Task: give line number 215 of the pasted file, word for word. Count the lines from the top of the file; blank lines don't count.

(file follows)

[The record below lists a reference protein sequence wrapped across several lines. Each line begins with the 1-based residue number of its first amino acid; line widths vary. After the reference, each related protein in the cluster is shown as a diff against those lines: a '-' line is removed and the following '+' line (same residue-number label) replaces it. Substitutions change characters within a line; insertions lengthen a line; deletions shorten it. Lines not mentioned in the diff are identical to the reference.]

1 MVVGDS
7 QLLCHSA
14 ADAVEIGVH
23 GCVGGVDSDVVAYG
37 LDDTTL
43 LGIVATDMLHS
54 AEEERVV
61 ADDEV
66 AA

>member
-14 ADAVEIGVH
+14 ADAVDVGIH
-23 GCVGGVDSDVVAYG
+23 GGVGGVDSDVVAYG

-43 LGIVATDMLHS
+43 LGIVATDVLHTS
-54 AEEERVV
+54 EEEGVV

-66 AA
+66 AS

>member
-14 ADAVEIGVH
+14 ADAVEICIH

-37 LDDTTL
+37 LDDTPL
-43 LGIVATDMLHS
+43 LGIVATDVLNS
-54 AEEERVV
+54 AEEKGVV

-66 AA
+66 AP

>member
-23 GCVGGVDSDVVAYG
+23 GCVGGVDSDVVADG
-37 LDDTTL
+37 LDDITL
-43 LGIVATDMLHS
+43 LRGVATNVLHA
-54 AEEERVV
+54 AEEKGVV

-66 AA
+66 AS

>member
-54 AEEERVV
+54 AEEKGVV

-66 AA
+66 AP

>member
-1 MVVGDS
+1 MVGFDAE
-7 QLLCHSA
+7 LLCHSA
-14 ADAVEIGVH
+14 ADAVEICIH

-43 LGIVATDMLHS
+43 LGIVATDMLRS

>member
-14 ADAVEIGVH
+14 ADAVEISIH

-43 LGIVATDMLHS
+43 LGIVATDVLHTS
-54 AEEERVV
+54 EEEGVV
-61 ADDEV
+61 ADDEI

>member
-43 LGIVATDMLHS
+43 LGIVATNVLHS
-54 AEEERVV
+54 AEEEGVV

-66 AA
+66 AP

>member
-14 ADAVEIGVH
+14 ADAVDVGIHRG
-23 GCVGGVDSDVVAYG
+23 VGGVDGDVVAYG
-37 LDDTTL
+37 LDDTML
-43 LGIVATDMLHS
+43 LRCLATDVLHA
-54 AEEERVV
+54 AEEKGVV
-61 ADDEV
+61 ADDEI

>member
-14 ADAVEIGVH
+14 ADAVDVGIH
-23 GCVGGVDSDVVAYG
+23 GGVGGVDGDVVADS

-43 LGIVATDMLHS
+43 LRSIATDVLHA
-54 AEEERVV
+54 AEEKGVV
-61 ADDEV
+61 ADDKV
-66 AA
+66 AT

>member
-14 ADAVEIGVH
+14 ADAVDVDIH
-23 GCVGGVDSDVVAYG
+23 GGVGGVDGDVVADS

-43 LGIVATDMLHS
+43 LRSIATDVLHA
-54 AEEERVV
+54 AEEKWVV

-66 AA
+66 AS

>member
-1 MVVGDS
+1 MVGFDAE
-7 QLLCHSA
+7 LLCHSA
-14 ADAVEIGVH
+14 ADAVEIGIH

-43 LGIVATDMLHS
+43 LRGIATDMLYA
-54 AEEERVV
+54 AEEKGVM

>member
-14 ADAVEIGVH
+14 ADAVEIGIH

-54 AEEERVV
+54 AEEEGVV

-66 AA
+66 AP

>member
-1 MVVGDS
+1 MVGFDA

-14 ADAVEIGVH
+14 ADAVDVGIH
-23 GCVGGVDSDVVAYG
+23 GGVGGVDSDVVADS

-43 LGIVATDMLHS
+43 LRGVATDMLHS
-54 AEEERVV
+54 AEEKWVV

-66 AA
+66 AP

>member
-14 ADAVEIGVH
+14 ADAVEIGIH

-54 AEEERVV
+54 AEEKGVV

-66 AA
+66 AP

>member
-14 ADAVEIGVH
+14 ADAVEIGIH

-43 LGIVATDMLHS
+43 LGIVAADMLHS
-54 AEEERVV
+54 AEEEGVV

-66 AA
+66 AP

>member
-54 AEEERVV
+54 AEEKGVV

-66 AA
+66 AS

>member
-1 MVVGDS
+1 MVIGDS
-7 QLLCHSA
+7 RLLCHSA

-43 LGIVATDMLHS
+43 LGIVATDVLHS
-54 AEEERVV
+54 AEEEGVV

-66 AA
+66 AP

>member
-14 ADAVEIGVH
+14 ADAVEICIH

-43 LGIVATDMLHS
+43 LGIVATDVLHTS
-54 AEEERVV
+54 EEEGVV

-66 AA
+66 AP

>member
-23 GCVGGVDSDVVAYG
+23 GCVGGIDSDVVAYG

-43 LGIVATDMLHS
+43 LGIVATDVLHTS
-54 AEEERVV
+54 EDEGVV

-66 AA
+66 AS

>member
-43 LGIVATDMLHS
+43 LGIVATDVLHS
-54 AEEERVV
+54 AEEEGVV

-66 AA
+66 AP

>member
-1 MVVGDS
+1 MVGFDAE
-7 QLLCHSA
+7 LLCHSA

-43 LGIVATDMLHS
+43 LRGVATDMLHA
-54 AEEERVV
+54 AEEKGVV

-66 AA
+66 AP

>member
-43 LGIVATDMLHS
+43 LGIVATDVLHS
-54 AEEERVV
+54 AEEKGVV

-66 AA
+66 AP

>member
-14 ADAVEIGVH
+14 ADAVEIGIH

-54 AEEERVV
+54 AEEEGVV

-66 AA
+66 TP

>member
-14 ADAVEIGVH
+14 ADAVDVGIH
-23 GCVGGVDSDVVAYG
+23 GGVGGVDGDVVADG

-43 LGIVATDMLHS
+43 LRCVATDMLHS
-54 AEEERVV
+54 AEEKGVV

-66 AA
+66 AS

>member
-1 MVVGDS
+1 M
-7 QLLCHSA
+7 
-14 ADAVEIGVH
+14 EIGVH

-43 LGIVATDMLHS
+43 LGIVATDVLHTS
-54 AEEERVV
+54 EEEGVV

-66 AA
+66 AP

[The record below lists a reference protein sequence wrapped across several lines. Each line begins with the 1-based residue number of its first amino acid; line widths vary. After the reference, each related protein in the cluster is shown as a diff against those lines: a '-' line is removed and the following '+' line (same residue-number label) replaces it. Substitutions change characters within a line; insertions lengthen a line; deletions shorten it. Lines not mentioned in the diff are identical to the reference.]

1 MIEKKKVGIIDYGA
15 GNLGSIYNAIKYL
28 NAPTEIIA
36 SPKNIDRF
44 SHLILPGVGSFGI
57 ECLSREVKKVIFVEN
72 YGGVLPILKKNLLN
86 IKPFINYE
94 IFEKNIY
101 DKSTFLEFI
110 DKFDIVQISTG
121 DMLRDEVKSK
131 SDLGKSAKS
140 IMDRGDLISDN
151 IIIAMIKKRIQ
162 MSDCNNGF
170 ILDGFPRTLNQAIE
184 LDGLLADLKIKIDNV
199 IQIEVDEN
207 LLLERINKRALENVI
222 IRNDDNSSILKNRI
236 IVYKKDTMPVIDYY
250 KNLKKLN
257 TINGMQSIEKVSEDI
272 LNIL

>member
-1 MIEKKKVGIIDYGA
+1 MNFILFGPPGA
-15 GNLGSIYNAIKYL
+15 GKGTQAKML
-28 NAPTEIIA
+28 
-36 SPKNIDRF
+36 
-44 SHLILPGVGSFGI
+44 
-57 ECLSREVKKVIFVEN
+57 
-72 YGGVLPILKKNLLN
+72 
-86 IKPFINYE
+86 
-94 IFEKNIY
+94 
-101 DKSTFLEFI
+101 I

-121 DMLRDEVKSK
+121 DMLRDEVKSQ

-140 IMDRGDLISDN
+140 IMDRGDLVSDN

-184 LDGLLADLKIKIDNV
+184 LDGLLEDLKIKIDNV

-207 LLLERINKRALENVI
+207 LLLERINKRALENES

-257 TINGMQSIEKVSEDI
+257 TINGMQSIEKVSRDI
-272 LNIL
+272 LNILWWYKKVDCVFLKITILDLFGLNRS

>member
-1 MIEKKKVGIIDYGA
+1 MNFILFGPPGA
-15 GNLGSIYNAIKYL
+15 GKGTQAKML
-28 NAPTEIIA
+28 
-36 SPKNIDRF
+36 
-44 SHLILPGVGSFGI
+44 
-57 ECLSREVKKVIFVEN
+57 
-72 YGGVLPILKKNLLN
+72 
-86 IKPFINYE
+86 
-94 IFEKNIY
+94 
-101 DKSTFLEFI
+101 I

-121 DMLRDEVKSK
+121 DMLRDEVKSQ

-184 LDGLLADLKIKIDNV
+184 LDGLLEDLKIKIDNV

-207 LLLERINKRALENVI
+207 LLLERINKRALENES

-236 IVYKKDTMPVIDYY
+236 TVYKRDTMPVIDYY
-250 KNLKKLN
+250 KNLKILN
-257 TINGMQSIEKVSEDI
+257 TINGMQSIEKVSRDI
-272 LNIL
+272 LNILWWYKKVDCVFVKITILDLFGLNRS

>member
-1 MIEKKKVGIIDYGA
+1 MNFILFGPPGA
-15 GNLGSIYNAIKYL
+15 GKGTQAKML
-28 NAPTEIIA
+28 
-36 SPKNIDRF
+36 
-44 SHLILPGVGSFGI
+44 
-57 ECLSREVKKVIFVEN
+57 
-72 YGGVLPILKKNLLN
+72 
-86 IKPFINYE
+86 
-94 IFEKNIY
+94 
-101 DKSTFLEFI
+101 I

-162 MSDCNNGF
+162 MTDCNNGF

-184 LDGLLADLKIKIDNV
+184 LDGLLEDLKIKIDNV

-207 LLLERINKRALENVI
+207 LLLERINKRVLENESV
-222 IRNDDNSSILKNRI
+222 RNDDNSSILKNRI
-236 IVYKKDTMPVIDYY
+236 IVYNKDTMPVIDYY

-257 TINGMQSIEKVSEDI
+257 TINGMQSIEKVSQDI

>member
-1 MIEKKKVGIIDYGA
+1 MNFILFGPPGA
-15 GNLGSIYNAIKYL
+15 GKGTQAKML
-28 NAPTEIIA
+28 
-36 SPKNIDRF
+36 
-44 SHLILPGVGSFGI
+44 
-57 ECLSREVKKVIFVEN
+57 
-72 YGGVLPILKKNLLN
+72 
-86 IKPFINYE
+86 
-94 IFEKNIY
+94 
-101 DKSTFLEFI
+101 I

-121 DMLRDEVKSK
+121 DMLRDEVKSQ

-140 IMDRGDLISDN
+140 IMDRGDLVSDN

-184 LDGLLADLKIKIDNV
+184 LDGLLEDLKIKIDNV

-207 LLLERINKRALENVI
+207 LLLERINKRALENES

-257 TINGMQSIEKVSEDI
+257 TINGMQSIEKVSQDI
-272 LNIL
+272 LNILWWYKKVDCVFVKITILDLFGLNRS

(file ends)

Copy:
-66 AA